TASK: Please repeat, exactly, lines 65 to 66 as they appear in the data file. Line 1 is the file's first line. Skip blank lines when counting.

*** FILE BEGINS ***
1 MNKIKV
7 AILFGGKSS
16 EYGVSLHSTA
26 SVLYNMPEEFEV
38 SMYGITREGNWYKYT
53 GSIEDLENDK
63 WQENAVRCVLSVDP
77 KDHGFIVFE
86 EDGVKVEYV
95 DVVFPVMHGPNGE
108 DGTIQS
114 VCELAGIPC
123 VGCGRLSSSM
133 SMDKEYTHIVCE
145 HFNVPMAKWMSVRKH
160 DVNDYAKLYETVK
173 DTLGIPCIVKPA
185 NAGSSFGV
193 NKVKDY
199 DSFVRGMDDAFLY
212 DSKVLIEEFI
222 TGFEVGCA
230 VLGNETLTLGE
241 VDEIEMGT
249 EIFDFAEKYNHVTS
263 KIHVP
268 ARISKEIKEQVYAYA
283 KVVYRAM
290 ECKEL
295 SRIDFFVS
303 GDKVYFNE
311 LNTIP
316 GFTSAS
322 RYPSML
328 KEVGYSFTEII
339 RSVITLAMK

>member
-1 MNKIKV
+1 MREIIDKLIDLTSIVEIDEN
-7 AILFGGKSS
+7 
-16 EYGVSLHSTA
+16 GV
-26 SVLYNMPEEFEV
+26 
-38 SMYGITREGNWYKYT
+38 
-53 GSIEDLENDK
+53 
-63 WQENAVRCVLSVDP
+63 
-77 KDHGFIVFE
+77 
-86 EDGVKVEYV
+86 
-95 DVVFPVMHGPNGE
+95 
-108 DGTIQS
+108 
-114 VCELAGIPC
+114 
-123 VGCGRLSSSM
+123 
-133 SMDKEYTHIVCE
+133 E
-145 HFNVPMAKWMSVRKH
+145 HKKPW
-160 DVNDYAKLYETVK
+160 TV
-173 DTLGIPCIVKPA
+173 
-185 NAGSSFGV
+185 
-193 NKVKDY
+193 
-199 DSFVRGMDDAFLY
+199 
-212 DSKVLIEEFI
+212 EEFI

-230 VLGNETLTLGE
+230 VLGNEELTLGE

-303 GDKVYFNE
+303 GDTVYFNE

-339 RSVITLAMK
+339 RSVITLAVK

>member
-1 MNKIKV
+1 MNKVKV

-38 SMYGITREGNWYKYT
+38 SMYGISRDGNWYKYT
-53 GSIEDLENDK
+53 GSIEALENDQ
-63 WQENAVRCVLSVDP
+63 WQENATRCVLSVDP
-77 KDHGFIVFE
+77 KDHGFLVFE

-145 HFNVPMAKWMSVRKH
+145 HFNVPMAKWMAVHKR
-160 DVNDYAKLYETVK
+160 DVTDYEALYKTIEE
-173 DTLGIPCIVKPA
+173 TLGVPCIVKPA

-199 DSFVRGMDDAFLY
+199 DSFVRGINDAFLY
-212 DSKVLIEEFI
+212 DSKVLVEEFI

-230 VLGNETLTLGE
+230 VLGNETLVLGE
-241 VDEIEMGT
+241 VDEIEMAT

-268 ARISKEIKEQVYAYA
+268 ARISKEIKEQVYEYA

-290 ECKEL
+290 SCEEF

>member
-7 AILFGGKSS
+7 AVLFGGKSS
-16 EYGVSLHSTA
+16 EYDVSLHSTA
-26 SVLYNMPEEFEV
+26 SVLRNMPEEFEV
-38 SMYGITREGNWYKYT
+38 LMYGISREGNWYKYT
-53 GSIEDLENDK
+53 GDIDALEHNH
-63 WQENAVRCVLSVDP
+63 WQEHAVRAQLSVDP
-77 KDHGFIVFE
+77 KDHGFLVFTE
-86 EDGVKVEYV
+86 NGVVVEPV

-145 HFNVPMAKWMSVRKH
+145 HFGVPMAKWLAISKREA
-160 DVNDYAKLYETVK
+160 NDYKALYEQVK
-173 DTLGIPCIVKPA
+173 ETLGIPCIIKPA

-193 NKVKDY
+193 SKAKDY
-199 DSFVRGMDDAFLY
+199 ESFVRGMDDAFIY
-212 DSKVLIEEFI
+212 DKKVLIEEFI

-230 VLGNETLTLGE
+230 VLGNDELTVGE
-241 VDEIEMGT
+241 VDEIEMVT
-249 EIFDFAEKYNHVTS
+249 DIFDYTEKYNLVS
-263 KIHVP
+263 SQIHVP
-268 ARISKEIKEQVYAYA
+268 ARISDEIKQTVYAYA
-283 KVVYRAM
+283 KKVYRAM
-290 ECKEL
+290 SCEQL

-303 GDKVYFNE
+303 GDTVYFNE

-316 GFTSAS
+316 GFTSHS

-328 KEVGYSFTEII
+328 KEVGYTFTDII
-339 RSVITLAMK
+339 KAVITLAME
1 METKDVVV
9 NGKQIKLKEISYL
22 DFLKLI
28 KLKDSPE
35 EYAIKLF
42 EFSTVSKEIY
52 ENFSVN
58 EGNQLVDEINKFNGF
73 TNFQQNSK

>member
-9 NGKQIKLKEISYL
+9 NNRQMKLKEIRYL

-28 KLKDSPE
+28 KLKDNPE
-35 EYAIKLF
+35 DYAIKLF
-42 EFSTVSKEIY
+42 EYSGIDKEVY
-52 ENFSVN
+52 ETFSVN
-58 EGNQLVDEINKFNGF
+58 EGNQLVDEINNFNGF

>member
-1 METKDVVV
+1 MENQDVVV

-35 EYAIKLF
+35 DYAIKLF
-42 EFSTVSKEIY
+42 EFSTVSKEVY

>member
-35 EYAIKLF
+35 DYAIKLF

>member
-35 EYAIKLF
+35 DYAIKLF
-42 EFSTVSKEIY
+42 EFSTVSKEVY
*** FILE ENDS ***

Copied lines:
+133 E
-145 HFNVPMAKWMSVRKH